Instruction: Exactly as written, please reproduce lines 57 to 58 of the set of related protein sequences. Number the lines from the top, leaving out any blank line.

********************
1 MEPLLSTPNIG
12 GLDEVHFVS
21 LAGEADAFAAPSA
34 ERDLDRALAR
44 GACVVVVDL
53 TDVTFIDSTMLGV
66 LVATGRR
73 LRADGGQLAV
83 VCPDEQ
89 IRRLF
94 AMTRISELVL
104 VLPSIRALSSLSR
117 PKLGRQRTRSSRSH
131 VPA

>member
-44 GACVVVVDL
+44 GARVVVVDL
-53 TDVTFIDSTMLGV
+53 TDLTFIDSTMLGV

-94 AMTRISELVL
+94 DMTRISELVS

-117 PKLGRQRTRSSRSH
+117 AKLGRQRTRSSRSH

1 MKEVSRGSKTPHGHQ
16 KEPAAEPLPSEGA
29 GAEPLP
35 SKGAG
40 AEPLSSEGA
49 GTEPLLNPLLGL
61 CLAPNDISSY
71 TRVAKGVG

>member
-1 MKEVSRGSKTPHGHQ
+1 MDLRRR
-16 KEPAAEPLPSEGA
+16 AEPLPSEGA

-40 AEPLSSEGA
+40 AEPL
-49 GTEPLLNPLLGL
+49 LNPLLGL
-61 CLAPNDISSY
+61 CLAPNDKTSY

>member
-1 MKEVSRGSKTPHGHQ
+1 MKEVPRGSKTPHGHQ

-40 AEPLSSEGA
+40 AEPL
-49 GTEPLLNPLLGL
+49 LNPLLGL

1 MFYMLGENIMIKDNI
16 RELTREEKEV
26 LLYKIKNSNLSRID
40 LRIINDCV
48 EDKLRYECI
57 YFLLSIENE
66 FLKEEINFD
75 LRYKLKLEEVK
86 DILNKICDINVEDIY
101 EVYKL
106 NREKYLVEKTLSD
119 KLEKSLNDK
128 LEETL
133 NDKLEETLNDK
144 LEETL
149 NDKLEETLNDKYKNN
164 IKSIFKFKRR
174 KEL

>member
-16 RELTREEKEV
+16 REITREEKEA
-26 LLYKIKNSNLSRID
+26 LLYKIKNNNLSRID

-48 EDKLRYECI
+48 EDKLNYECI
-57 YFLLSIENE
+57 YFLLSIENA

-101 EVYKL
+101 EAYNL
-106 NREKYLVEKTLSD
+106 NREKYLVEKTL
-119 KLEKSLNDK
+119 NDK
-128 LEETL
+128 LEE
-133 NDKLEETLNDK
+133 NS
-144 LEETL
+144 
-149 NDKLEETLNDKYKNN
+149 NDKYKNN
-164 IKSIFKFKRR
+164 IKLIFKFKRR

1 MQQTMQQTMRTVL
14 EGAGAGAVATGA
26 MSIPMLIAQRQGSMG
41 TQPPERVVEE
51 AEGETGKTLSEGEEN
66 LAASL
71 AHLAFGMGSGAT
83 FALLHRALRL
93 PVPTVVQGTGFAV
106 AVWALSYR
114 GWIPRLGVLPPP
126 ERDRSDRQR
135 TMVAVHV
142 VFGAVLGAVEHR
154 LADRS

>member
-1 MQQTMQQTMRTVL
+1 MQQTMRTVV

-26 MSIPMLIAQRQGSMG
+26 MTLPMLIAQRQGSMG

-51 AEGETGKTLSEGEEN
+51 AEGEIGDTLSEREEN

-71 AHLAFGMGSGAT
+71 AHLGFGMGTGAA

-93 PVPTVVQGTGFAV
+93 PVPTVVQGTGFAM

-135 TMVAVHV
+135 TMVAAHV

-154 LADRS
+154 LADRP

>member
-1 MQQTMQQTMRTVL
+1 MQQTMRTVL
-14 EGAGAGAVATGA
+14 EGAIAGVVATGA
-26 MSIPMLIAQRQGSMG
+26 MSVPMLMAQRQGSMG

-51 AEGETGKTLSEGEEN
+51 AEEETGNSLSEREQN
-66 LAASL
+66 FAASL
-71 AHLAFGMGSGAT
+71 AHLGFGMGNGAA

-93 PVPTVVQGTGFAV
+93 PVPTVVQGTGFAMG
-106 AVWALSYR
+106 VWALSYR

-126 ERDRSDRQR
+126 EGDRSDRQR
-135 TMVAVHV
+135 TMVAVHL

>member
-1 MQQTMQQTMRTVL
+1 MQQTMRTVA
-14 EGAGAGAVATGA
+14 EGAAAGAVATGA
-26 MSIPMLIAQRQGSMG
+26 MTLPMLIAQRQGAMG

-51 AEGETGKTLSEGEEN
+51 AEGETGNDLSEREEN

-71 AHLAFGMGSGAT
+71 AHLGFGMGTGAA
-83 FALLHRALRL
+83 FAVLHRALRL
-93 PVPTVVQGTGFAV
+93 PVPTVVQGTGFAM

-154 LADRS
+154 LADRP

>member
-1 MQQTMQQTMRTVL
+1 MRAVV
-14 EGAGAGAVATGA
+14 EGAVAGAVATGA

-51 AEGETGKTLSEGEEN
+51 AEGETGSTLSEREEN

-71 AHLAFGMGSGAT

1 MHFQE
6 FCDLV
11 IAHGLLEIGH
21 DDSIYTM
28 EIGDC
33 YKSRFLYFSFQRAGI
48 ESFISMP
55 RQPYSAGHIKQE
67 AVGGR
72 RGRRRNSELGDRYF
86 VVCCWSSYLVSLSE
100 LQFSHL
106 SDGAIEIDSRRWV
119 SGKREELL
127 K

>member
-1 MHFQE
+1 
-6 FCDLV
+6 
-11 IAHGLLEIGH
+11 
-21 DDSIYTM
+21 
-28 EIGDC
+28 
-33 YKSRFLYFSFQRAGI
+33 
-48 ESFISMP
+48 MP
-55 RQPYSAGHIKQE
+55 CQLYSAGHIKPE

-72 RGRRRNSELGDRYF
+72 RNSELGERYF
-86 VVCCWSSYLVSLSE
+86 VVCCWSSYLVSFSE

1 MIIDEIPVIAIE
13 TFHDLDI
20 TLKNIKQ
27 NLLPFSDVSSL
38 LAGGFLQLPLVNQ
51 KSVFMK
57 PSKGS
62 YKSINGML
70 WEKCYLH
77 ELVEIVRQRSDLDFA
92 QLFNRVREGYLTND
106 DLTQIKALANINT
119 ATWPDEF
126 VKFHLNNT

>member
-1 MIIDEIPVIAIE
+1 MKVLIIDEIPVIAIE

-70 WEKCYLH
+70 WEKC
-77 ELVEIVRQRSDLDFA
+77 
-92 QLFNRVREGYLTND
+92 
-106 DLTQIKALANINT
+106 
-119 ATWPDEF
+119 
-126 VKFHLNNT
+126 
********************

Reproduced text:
75 LRYKLKLEEVK
86 DILNKICDINVEDIY